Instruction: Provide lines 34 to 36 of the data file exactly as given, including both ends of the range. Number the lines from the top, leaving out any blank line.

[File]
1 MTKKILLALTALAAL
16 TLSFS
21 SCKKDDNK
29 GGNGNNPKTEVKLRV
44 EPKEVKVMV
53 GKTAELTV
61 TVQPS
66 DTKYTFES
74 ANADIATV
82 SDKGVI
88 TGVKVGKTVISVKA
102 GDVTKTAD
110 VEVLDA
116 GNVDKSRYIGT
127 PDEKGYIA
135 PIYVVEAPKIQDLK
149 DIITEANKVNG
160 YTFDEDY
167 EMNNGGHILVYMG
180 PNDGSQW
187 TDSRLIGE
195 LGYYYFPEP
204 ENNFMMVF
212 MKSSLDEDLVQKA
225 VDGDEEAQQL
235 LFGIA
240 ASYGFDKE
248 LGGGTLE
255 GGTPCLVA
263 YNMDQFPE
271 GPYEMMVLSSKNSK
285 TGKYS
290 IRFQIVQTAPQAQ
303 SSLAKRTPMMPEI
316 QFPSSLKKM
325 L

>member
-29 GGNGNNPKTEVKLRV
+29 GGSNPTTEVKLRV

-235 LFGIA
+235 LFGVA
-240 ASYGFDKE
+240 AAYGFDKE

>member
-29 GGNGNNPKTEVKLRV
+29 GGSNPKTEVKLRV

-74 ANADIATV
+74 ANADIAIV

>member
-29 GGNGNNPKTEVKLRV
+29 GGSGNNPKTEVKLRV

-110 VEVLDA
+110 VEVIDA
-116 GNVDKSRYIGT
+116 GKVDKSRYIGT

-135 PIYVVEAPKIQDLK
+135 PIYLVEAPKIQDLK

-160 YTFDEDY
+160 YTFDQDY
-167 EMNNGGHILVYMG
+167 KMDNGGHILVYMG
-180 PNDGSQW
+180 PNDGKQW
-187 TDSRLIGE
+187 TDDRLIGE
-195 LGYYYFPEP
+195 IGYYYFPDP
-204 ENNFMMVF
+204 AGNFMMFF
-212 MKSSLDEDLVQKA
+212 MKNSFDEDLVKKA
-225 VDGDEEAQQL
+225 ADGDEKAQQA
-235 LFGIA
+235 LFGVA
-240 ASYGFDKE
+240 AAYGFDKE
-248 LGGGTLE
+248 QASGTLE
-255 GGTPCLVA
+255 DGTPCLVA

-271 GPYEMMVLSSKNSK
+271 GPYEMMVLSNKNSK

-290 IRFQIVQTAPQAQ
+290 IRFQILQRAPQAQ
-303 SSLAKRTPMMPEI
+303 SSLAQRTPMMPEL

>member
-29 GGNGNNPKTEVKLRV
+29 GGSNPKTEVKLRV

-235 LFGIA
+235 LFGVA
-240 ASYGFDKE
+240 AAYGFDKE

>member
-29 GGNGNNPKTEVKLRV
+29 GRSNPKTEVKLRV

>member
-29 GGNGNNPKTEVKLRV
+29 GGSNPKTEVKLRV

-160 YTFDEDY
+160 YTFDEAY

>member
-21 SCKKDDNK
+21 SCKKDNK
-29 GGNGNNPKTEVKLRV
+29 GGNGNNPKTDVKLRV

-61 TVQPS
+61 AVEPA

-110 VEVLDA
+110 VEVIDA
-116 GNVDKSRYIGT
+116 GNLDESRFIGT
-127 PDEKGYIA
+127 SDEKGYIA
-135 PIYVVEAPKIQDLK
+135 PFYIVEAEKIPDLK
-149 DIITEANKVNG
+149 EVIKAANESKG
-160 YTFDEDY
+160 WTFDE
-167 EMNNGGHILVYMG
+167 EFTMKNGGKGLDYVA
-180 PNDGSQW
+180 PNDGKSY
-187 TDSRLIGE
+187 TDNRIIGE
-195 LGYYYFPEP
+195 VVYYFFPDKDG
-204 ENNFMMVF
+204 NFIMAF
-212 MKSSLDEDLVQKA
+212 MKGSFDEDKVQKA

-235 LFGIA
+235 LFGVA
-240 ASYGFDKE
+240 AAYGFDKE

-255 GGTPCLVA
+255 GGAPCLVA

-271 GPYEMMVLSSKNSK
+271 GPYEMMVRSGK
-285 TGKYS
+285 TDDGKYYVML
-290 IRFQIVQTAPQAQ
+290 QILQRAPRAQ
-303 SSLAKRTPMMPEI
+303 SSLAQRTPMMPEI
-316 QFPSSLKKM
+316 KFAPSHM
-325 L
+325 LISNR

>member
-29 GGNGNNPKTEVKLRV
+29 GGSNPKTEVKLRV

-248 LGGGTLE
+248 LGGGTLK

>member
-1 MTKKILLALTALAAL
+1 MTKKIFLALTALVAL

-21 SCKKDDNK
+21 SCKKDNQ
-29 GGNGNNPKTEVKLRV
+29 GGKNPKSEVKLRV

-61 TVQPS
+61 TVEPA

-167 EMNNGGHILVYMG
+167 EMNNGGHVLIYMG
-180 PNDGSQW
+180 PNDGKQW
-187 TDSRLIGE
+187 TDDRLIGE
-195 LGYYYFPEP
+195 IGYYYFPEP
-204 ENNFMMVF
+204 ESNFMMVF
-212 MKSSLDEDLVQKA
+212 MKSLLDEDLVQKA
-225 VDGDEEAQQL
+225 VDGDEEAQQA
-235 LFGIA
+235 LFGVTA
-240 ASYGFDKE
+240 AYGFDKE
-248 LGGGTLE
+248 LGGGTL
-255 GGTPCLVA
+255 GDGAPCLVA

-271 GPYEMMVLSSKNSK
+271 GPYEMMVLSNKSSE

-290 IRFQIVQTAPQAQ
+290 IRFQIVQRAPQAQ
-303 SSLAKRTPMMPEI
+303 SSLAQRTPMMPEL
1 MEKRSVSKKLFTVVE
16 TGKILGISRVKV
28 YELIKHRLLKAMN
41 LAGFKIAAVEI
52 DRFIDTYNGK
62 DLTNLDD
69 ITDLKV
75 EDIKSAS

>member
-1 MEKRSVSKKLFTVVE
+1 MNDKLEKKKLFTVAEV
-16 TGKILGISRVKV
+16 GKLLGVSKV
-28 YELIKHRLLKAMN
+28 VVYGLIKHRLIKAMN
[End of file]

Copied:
303 SSLAKRTPMMPEI
316 QFPSSLKKM
325 L